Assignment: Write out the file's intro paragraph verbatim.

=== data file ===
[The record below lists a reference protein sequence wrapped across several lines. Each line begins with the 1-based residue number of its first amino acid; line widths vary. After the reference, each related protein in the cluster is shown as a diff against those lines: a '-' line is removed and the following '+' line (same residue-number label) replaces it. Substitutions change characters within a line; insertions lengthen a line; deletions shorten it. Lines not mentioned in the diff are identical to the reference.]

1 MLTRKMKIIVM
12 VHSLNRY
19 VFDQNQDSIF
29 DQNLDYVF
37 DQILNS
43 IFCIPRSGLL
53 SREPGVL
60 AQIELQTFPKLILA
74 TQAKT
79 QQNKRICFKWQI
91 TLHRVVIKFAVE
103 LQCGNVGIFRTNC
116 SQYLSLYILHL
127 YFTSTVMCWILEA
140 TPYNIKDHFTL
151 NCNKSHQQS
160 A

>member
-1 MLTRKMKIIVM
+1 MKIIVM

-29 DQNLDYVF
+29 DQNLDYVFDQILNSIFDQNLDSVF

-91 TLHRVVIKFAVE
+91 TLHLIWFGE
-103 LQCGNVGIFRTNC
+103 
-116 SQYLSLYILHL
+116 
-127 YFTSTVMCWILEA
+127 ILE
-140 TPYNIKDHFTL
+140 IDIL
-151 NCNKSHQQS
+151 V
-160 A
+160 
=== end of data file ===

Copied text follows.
[The record below lists a reference protein sequence wrapped across several lines. Each line begins with the 1-based residue number of its first amino acid; line widths vary. After the reference, each related protein in the cluster is shown as a diff against those lines: a '-' line is removed and the following '+' line (same residue-number label) replaces it. Substitutions change characters within a line; insertions lengthen a line; deletions shorten it. Lines not mentioned in the diff are identical to the reference.]